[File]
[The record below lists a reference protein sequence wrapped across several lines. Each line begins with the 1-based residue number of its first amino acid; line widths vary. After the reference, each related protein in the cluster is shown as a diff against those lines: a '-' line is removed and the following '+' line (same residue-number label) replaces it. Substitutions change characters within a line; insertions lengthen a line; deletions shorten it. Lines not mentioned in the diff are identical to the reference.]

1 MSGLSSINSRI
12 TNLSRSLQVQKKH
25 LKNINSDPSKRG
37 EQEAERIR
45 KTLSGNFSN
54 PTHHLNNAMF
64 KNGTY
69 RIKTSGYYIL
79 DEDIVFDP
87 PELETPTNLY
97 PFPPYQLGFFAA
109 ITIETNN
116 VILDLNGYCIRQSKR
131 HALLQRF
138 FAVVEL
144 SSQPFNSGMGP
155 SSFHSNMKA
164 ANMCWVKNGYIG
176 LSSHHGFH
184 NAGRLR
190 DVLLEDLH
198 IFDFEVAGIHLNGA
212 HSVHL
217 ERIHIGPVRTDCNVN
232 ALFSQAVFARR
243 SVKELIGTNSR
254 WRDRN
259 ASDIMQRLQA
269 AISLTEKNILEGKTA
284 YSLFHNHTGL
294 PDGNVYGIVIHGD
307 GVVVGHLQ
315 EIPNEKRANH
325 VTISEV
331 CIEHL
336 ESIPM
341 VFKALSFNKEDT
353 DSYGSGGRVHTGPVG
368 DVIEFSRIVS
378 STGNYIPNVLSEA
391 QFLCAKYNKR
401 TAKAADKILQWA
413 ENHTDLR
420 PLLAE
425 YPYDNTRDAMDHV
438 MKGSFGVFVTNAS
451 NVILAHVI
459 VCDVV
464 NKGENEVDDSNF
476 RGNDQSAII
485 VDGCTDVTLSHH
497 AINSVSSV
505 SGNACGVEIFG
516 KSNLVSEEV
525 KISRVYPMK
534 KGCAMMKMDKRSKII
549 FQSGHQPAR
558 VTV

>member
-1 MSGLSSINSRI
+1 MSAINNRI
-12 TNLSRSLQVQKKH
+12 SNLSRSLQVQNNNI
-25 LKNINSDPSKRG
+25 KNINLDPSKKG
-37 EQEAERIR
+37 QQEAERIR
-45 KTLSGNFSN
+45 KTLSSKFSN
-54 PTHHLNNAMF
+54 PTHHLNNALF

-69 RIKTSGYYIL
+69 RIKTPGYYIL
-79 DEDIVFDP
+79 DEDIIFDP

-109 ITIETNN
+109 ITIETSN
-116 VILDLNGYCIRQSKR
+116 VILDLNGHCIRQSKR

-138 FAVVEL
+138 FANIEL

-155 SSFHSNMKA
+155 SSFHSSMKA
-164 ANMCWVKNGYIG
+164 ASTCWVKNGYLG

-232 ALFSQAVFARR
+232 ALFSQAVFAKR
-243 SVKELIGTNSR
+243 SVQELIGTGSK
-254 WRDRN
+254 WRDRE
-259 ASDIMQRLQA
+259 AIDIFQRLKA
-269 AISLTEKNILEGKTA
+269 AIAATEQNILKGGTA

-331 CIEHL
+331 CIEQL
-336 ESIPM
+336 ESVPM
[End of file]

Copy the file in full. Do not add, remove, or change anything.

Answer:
[The record below lists a reference protein sequence wrapped across several lines. Each line begins with the 1-based residue number of its first amino acid; line widths vary. After the reference, each related protein in the cluster is shown as a diff against those lines: a '-' line is removed and the following '+' line (same residue-number label) replaces it. Substitutions change characters within a line; insertions lengthen a line; deletions shorten it. Lines not mentioned in the diff are identical to the reference.]

1 MSGLSSINSRI
12 TNLSRSLQVQKKH
25 LKNINSDPSKRG
37 EQEAERIR
45 KTLSGNFSN
54 PTHHLNNAMF
64 KNGTY
69 RIKTSGYYIL
79 DEDIVFDP
87 PELETPTNLY
97 PFPPYQLGFFAA
109 ITIETNN
116 VILDLNGYCIRQSKR
131 HALLQRF
138 FAVVEL
144 SSQPFNSGMGP
155 SSFHSNMKA
164 ANMCWVKNGYIG
176 LSSHHGFH
184 NAGRLR
190 DVLLEDLH
198 IFDFEVAGIHLNGA
212 HSVHL
217 ERIHIGPVRTDCNVN
232 ALFSQAVFARR
243 SVKELIGTNSR
254 WRDRN
259 ASDIMQRLQA
269 AISLTEKNILEGKTA
284 YSLFHNHTGL
294 PDGNVYGIVIHGD
307 GVVVGHLQ
315 EIPNEKRANH
325 VTISEV
331 CIEHL
336 ESIPM
341 VFKALSFNKEDT
353 DSYGSGGRVHTGPVG
368 DVIEFSRIVS
378 STGNYIPNVLSEA
391 QFLCAKYNKR
401 TAKAADKILQWA
413 ENHTDLR
420 PLLAE
425 YPYDNTRDAMDHV
438 MKGSFGVFVTNAS
451 NVILAHVI
459 VCDVV
464 NKGENEVDDSNF
476 RGNDQSAII
485 VDGCTDVTLSHH
497 AINSVSSV
505 SGNACGVEIFG
516 KSNLVSEEV
525 KISRVYPMK
534 KGCAMMKMDKRSKII
549 FQSGHQPAR
558 VTV

>member
-1 MSGLSSINSRI
+1 MSAINNRI
-12 TNLSRSLQVQKKH
+12 SNLSRSLQVQNNNI
-25 LKNINSDPSKRG
+25 KNINLDPSKKG
-37 EQEAERIR
+37 QQEAERIR
-45 KTLSGNFSN
+45 KTLSSKFSN
-54 PTHHLNNAMF
+54 PTHHLNNALF

-69 RIKTSGYYIL
+69 RIKTPGYYIL
-79 DEDIVFDP
+79 DEDIIFDP

-109 ITIETNN
+109 ITIETSN
-116 VILDLNGYCIRQSKR
+116 VILDLNGHCIRQSKR

-138 FAVVEL
+138 FANIEL

-155 SSFHSNMKA
+155 SSFHSSMKA
-164 ANMCWVKNGYIG
+164 ASTCWVKNGYLG

-232 ALFSQAVFARR
+232 ALFSQAVFAKR
-243 SVKELIGTNSR
+243 SVQELIGTGSK
-254 WRDRN
+254 WRDRE
-259 ASDIMQRLQA
+259 AIDIFQRLKA
-269 AISLTEKNILEGKTA
+269 AIAATEQNILKGGTA

-331 CIEHL
+331 CIEQL
-336 ESIPM
+336 ESVPM